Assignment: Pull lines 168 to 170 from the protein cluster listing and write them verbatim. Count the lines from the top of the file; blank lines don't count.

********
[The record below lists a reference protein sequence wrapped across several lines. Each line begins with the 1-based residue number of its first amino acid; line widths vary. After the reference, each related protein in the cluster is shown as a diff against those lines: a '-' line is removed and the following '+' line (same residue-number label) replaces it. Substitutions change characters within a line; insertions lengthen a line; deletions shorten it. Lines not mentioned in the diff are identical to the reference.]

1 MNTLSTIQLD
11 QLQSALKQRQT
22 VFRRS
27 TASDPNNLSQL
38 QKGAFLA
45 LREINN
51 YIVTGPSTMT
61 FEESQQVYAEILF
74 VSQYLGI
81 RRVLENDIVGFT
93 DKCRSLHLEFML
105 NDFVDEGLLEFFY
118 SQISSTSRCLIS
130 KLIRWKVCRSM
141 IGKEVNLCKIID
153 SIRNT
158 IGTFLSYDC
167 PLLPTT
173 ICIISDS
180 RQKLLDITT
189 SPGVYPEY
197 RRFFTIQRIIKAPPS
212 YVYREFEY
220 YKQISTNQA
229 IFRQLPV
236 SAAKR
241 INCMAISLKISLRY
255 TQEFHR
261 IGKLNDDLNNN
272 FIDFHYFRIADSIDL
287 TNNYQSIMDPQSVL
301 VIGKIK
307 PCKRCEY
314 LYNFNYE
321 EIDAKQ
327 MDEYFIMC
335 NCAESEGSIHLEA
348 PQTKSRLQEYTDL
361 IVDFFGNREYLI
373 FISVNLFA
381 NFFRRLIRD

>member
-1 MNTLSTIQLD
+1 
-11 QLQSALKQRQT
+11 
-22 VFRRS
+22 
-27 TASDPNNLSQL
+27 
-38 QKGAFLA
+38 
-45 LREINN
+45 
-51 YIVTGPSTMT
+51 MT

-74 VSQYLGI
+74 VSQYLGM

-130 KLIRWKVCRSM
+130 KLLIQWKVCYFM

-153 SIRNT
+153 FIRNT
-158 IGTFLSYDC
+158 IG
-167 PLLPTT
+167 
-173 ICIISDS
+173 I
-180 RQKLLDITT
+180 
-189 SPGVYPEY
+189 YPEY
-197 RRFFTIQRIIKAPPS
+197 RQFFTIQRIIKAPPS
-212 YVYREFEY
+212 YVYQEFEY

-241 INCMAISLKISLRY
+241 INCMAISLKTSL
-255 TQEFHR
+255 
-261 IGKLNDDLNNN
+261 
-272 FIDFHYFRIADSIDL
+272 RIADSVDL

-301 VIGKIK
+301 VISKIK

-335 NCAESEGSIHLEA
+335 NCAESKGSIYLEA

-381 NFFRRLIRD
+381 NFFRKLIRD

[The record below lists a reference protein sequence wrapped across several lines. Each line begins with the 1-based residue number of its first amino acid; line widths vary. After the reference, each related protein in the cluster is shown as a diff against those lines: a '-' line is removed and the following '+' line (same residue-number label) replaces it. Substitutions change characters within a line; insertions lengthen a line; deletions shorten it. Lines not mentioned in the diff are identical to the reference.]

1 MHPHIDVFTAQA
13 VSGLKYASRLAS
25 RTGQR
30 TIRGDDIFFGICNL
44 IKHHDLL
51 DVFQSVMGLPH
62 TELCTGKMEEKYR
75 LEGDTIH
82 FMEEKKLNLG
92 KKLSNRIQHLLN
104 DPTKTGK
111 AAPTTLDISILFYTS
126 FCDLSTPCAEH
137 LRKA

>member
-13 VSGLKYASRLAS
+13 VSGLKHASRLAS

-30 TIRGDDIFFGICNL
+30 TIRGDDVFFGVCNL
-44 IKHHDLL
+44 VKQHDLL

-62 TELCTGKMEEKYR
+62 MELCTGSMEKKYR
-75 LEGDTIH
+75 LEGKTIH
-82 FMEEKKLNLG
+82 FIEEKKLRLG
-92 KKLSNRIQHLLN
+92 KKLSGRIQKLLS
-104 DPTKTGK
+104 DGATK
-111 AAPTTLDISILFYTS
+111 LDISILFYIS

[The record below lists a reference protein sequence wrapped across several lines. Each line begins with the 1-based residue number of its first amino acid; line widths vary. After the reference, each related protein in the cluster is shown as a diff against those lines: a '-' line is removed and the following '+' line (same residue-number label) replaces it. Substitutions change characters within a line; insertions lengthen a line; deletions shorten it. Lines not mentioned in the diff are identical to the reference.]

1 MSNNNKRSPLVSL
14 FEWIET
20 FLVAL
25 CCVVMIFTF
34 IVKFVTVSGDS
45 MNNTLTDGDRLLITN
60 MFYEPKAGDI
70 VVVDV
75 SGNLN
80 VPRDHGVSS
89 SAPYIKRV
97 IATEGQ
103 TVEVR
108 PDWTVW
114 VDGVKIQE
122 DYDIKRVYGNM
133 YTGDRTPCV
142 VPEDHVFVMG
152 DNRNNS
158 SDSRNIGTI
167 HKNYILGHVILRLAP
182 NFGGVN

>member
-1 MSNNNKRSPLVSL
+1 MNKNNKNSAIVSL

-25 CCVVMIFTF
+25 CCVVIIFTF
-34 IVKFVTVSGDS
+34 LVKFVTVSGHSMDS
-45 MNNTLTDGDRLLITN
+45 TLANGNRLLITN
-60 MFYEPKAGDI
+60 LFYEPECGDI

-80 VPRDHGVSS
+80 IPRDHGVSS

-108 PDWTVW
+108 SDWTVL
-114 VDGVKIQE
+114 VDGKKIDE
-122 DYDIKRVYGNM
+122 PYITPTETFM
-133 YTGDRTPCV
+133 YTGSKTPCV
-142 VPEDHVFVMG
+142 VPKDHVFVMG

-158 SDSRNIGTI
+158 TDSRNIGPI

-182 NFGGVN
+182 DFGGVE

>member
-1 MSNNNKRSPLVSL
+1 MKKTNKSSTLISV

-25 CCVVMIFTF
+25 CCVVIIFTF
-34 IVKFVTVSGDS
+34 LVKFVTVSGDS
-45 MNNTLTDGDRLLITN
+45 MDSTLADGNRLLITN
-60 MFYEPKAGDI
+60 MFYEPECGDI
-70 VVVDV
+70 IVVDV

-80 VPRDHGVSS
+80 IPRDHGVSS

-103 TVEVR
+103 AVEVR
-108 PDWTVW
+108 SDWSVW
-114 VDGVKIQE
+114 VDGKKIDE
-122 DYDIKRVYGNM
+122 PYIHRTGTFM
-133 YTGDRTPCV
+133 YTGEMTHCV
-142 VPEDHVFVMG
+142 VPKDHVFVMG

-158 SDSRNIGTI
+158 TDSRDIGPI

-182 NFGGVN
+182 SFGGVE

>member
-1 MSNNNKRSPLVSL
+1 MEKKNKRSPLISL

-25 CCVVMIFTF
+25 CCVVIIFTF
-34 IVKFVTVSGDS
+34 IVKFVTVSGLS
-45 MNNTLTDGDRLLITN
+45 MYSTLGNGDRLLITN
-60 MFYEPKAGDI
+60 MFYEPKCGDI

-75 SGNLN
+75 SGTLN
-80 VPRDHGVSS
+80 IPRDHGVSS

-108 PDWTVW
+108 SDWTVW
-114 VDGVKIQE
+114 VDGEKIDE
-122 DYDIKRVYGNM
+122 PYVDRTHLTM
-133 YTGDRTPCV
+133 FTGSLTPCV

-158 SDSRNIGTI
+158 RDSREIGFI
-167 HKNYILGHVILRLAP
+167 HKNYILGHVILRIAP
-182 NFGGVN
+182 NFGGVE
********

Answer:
-133 YTGDRTPCV
+133 YTGSKTPCV
-142 VPEDHVFVMG